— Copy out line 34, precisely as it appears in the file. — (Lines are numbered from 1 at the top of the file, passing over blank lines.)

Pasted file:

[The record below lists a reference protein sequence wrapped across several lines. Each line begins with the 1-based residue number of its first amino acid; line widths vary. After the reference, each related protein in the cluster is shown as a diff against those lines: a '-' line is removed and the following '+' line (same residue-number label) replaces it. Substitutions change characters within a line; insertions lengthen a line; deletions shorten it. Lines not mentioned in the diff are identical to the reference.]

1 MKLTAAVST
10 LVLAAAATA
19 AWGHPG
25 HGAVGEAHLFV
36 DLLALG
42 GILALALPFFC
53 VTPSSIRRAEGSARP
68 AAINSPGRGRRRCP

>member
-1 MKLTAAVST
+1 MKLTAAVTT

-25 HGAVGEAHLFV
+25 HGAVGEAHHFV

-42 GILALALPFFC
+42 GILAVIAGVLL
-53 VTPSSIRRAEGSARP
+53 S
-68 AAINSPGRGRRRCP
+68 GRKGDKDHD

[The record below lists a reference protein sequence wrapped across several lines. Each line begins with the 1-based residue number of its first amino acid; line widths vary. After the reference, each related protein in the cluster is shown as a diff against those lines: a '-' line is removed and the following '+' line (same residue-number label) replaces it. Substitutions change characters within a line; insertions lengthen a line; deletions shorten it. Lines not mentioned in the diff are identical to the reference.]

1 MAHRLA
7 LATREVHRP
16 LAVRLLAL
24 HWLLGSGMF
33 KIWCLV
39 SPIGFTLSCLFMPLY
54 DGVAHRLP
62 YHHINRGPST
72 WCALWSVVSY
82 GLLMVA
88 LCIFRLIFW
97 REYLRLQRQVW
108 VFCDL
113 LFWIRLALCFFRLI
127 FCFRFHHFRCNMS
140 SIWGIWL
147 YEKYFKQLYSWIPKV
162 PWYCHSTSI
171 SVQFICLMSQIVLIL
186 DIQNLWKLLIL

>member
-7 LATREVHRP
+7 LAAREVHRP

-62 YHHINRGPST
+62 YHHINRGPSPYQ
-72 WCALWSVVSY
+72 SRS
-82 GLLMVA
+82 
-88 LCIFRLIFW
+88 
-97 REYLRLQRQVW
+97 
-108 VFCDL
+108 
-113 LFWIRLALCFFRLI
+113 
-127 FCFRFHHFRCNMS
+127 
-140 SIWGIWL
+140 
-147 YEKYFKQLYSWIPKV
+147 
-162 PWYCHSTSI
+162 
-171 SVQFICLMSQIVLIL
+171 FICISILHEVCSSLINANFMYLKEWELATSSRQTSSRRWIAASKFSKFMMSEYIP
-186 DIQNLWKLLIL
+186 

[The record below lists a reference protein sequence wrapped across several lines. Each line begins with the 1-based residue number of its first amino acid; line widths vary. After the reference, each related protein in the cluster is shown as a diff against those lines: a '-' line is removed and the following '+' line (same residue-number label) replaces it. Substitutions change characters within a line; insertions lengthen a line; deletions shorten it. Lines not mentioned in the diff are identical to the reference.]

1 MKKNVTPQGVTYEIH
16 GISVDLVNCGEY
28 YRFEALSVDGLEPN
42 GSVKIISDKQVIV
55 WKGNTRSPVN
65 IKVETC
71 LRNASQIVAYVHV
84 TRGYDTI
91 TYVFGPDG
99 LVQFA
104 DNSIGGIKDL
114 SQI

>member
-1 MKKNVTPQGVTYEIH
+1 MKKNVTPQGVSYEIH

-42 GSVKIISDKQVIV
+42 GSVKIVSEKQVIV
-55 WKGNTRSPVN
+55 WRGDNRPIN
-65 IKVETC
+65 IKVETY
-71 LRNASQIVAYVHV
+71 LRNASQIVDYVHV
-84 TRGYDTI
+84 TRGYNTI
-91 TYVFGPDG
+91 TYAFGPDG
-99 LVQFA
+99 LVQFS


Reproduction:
108 VFCDL